9. Monty Python and the Holy Grail – Do you think this scene should be cut?
The Monty Python boys are pros when it comes to breaking the fourth wall. In Holy Grail, there are a number of great moments, such as when an animated monster disappears because the animator dies of a heart attack. And in Monty Python: The Meaning of Life, the characters make direct references to the fact that they’ve reached the middle and the end of the film. But one of their funniest moments comes mid-scene in Holy Grail, when Sir Galahad is talking to Dingo.
Dingo turns to the camera and says, “Do you think this scene should have been cut? We were so worried when the boys were writing it, but now we’re glad! It’s better than some of the previous scenes, I think.” In a real-life meta moment, the scene was, in fact, cut from the original VHS version of the movie, but was brought back in the 1996 special edition release and later DVD versions.
8. Deadpool – Wade has requests about the supersuit
Of course, the movie isn’t out yet, but the Merc with a Mouth is widely known for his fourth-wall-breaking antics in the comics, so there’s no way we could leave Deadpool off this list. In the first trailer, we see Wade lying in a hospital bed, being wheeled into an operating room, while a Weapon-X dude explains that they’re going to give him superhuman abilities. Wade replies, “Just do right by me, so I can do right by someone else. And please don’t make the supersuit green – or animated.”
And later in the trailer, just as Wade is about to attack some bad guys, he looks at the camera and says, “Cue the music,” and DMX’s “X Gon’ Give It To Ya” (which is itself a bit of a fourth-wall-busting choice for a song) starts playing. We can’t wait to see what other awesome moments the movie has in store!
7. Spaceballs – Dark Helmet and his crew watch their own movie
The movie is a parody of Star Wars, so the entire premise largely depends on breaking the fourth wall. The most dramatic example comes when Dark Helmet and his crew are using their scanners search for Lonestar’s team, but to no avail. Colonel Sandurz tells the corporal who reports to him to, “Get me the videocassette of Spaceballs the Movie.” The corporal searches through a VHS library stocked with other Mel Brooks movies. Dark Helmet asks Colonel Sandurz, “How can there be a cassette of Spaceballs the Movie? We’re still in the middle of making it?” Sandurz replies that it’s an instant cassette, out in stores before the movie is finished.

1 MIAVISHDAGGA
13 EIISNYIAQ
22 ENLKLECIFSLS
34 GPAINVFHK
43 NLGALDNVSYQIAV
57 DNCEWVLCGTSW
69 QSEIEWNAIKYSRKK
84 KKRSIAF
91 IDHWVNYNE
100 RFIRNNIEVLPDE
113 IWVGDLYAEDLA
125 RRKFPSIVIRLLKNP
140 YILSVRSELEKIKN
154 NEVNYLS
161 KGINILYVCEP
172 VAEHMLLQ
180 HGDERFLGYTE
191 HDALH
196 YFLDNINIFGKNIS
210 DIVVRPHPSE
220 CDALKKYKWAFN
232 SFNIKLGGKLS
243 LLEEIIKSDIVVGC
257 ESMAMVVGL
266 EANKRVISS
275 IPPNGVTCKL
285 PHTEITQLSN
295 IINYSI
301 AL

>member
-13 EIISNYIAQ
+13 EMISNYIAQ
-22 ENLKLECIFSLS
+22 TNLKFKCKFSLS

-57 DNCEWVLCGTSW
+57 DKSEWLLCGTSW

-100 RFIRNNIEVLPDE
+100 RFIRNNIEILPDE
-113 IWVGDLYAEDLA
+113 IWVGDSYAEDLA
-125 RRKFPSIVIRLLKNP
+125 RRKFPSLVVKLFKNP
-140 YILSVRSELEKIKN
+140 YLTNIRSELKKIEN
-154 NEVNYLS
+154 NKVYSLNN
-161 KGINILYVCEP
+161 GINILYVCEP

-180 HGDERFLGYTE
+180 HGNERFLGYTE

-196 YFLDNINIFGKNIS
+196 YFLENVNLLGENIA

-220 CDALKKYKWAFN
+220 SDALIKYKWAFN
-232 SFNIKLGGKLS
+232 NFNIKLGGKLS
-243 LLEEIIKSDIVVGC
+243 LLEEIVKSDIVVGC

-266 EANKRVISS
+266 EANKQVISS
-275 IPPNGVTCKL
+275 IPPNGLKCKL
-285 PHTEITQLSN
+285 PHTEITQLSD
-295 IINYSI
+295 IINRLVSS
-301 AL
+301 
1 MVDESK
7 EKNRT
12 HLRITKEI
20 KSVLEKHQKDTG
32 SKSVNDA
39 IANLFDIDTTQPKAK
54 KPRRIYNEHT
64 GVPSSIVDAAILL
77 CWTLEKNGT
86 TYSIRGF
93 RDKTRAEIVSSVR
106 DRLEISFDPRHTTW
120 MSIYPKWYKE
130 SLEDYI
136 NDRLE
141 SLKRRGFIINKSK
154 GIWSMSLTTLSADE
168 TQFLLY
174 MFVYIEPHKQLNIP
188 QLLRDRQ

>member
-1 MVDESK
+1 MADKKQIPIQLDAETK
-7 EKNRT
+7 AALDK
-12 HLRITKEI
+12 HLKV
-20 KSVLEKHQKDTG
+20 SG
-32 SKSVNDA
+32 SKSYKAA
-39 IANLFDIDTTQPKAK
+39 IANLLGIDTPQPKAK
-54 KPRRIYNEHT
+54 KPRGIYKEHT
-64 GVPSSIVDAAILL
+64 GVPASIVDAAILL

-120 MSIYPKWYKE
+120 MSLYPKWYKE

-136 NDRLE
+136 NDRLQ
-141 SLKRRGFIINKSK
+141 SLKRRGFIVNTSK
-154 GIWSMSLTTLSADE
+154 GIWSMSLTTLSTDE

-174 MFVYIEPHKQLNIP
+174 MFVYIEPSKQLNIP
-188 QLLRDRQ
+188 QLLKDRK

6. Kick-Ass – Narrators can die too
Kick-Ass is a parody of the superhero genre, and largely relies upon the audience’s familiarity with comic book tropes. Dave narrates the movie throughout, repeatedly breaking the fourth wall in a number of instances.
One of the most memorable happens when he anticipates the audience’s assumption that he won’t die because he’s narrating the movie after the fact. He points out that movies like Sunset Boulevard and American Beauty have narrators who die. And the movie repeatedly refers to Dave’s fake death – which breaks the fourth wall both by being self-referential and, in a way, by playing upon the fact that in comic books, characters frequently “die” and come back to life.
5. Blazing Saddles – Set crashing
Ah, another Mel Brooks movie. The man punches through the fourth wall like it’s made of tissue paper. And another parody, this time of westerns. Like a lot of the movies mentioned here, this one breaks the fourth wall over and over.
But it really outdoes itself at the end, when a fight between the townsfolk and Lamarr’s thugs breaks out of the Warner Bros. film lot and onto the set next to it, where a musical is being shot. The fight continues into the studio commissary, then to the streets outside. Lamarr decides to take a cab “off this picture” and heads to Grauman’s Chinese Theater, where he ends up watching the premiere of Blazing Saddles.